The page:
If you get a chance to get up early this week you’ll get the privilege of seeing the two innermost planets in the solar system at their easiest and brightest to spot in our skies. Look towards the low eastern horizon and the first to catch your eye will be the brightest star-like object in the morning – planet Venus. To its lower left is elusive Mercury. This little guy is much more of a challenge because it never moves very far from the glare of the Sun. In fact both Venus and Mercury are sometimes known as the Morning Star or Evening Star because their orbits hug the Sun so tightly, they are always hanging around the Sun at sunrise or sunset. This also means that that you have a limited window of opportunity to see them in the morning because they rise only an hour or so before the Sun. After which you will probably lose sight of Mercury at first, because it is the fainter of the two, and then Venus later in the morning. If you have a small telescope lying around then take a peek at these little worlds. They will both look like miniature versions of the quarter Moon (see skychart above). This phase appearance is caused by the alignment of the planets, in relation to both the Sun and Earth.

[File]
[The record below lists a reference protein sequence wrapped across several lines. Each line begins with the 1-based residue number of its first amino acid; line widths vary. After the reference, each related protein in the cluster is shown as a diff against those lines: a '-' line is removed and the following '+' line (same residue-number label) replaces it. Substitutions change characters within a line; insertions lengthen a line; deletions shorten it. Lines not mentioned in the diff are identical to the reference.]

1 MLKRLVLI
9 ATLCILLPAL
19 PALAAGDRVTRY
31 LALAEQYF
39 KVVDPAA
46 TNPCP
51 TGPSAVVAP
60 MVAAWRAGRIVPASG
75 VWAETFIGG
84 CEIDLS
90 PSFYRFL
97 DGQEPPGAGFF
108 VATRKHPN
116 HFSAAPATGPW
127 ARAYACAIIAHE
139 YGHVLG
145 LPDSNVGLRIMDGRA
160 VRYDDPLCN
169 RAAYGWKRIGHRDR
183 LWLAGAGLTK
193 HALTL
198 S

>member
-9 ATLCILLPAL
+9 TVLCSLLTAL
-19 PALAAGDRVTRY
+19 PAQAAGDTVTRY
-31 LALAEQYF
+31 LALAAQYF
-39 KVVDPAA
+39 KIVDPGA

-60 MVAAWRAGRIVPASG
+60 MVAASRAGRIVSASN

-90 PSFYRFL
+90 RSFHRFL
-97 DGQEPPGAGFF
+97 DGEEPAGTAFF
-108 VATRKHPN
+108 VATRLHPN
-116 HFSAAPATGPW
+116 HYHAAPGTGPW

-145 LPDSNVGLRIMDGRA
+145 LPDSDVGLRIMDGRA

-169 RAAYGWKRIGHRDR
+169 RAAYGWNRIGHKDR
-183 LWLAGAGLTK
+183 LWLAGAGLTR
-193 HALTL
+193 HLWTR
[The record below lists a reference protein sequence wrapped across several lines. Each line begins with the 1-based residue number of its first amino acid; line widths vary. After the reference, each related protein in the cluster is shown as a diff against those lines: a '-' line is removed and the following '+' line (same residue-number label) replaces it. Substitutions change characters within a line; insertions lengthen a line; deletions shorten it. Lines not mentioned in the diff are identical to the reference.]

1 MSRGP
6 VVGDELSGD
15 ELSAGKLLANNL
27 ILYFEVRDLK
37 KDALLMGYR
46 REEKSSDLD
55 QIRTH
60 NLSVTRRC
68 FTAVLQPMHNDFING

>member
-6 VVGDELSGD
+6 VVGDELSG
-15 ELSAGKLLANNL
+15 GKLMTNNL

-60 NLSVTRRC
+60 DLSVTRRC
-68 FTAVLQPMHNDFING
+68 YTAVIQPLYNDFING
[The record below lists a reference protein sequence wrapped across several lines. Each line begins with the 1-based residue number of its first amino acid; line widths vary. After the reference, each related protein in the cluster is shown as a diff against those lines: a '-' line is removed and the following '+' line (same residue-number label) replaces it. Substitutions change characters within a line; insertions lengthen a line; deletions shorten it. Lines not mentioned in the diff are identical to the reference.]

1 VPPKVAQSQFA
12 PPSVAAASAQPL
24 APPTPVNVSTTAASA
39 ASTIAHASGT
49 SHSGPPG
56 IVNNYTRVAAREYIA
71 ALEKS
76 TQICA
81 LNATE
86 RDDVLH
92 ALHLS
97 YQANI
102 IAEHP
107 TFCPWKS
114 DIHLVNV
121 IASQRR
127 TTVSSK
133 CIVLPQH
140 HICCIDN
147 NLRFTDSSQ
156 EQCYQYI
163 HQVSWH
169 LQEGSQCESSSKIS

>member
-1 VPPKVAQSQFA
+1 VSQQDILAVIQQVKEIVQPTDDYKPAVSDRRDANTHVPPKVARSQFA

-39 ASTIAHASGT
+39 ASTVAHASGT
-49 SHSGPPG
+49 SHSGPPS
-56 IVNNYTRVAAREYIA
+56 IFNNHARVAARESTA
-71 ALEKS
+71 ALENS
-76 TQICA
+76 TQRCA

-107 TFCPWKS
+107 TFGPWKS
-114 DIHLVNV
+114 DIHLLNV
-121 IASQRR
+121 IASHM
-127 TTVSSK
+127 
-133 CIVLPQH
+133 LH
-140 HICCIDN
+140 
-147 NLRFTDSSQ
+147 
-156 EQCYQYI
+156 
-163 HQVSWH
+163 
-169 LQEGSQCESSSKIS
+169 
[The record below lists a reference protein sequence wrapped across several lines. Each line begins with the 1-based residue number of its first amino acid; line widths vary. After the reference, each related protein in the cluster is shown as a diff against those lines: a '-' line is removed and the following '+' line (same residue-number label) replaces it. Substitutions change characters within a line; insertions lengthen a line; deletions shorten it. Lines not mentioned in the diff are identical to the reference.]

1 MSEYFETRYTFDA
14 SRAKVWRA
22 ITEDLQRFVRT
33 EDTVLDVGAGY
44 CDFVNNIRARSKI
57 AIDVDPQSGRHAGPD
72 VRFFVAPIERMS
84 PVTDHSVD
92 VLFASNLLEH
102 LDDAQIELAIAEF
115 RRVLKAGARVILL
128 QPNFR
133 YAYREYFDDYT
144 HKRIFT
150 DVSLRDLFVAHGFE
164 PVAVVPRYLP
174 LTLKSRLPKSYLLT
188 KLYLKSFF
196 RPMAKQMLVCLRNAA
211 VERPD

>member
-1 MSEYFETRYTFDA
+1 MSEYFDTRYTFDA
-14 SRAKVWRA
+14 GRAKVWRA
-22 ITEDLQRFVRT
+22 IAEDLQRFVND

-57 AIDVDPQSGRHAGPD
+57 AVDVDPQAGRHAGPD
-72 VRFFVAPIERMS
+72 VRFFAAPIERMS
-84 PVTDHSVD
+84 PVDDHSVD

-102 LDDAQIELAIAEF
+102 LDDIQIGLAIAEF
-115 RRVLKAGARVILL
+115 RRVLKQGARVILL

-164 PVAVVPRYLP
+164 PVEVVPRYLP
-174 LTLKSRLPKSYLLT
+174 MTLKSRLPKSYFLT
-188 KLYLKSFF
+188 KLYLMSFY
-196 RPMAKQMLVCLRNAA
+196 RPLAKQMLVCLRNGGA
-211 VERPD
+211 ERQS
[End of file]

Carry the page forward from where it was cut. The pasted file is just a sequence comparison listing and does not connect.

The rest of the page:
And if you are wondering, Venus lies in the constellation Aries, the ram, while Mercury is in Taurus, the bull.The constellations themselves however will be washed out by the dawn. to see their member stars you will need a binocular. As a side challenge try and see how long you can keep sight of Venus after the Sun rises. Binoculars will help you track it, but for fun see if you can follow Venus well into the morning. Venus is bright enough to shine through the blue skies, but you have to know exactly where to look, otherwise its pinpoint of light is invisible.
Tags: Aries, Mercury, Taurus, Venus
Posted in Constellations, Planets, Solar System | 217 Comments »